Many consider crop circles to have been created by extraterrestrials who yearn to subtly communicate with our species; others view them as an agricultural and technologically artistic phenomenon and believe the alien connection may be a hoax, but the history and mystery surrounding crop circles has been around since the mid-1600s.

The first crop circle to be recorded dates back to 1678, with a woodcut illustrating a circle being cut from an oat field. The woodcut refers to a legend known as the “Devil’s Mowing,” feeding into the myth that circle crops are the work of otherworldly and darker influences. The connection can be made with the scythe, a common agricultural tool that might symbolize the end, or death, of an agrarian cycle.


In 1966, a crop circle was discovered in Tully, Australia that is one of the first to be connected to UFOs. The farmer who found the patterns reported seeing a “flying saucer” rising out of the area, creating what the media referred to as “flying saucer” nests.

The 1678 Devil’s Mowing woodcut.

More circles began appearing in the United Kingdom in the 1970s with most congregating in the Wiltshire area, the same region as many other ancient monuments. One in particular, discovered in 1996 across from the legendary Stonehenge had a design known as the “Julia Set,” a very complicated fractal configuration that led many to believe it was created by extraterrestrials, sending a message through sacred geometry such as the Celtic Cross, triskelion, and other intricate shapes that dot the land in more than 60 countries.

Researchers believe there are certain years in which crop circles appear more frequently and perhaps with more urgency. The tetrahedron pictogram, which appeared at the location of the Barbury Castle in 1991, made many wonder if these creations were more than meteorological phenomenon.

Some took them as elaborate hoaxes by very talented tractor drivers; others saw ancient, hermetic messages in the designs, signifying the holy trinity and the realm of the divine.

As much attention as the Barbury Castle crop circle gained, which garnered the most attention from the world in 2001. The six-armed 490 wheeled circle, more than 800 feet in diameter discovered in Milk Hill, England became an overnight sensation. For weeks, helicopters hovered above it, and the result was the fact that the mystery surrounding crop circles could no longer be ignored.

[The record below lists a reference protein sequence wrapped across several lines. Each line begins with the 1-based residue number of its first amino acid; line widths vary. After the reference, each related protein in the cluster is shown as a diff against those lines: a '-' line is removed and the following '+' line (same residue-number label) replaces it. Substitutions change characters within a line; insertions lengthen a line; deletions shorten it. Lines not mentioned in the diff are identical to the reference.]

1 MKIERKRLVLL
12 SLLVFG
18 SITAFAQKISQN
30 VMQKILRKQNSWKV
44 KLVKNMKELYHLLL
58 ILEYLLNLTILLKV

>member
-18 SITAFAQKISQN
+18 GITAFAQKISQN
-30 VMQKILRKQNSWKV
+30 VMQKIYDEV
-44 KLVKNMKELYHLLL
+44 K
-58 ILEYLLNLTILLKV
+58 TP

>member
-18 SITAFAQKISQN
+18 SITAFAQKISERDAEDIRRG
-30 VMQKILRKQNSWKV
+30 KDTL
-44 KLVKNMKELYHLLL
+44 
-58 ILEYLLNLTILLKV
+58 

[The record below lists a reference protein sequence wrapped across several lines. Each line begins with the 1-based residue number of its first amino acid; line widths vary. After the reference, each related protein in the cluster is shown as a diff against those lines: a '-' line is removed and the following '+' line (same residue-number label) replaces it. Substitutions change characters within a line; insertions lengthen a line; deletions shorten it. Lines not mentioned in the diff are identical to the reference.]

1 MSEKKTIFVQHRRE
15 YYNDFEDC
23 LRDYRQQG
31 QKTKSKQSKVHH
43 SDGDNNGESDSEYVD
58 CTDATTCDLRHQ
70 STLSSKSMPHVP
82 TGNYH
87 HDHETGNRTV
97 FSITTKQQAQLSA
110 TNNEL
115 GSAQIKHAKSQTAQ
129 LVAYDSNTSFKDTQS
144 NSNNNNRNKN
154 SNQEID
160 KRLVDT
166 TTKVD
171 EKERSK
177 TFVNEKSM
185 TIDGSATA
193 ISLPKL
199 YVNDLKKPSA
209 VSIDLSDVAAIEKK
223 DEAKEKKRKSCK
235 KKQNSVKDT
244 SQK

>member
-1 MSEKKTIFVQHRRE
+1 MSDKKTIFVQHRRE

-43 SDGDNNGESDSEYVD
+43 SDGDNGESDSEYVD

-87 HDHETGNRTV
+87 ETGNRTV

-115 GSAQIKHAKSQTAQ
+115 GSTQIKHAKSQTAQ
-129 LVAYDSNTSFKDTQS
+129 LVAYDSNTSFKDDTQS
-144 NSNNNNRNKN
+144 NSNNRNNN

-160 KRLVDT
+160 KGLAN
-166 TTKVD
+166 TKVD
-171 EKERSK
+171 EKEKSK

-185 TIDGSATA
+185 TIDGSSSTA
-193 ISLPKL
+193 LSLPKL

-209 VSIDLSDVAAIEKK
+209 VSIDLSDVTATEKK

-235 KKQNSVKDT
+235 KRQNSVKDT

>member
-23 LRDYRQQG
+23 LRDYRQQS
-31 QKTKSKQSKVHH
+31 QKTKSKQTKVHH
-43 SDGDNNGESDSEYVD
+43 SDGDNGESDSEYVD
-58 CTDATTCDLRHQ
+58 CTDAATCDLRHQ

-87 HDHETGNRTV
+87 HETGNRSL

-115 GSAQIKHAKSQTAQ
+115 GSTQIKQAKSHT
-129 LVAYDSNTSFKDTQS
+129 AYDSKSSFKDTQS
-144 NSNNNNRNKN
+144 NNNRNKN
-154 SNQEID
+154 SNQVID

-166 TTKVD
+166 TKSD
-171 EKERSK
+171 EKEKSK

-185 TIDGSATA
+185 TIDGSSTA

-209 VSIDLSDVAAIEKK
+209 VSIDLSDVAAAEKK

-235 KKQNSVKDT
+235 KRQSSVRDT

The 2001 Milk Hill Crop Circle.

Binary Code Messages

There exists a line drawn in the world of crop circles. Those who adhere to them being manmade and those who hold to the patterns being the work of extraterrestrials.

For the hoaxers side of the argument, the areas the crop circles appear in are often nestled in remote, wide expanses of land, which would make it fairly easy to arrive in the middle of the night with little or no notice.

For those who believe the circles were made by aliens, the methods by which they were created range from lasers, to advanced lightwave technology, to spacecraft, or even psychic energy.

In an effort to decode crop circles, several research groups have emerged.

Dr. Horace Drew, a well-regarded molecular biologist from the Caltech (California Institute of Technology), led these investigations and provided crop circle decoding that concludes the patterns contain important messages from other species.

While Dr. Drew does agree that many crop circles are human-made, he also states that those created by extraterrestrials contain an “advanced binary code,” either in the form of simple greetings, or as a means of communication with future civilizations.

Some of the messages Dr. Drew decoded include such sayings as “believe,” “there is good out there,” “beware the bearers of false gifts and broken promises,” and “we oppose deception,” all leading us to believe that the alien communication is intended for us to live our best lives.

The Chilbolton crop circle discovered in 2001, contains binary code of the numbers zero to ten, atomic numbers that make up human DNA, a strange face, the solar system, and other human-related symbols.

The 2011 Chilbolton Crop Circle.

In addition to studying the visual messages that are within crop circles, there is a body of sound and light vibration research that has emerged around the patterns.

In the 1960s, Gerald Hawkins, from Boston University School of Astronomy, applied crop circle geometry to the Boethian musical scale, and with it a way of creating music, adding the accepted belief of the relationship between geometry and sound.

More recent research by quantum physicists is revealing a wide range of electromagnetic frequency fields ranging from 260 MHz to 5.2 KHz that link the geometric patterning.

Using image-to-sound mapping technology, interesting correlations have been found between the Milk Hill crop circle and sounds emitted by other planets at electromagnetic spectrum frequencies, which were recorded by NASA’s Cassini space probe.

The Codes Continue

Regardless of the doubters and the controversies surrounding them, the Crop Circles are not going away, in fact, new ones are “cropping up” every month all around the world.

A substantial tourist industry has developed around the circles, with thousands of visitors from around the globe gathering to witness them firsthand.

Some visit out of curiosity and some to experience the healing messages the circles are believed to contain.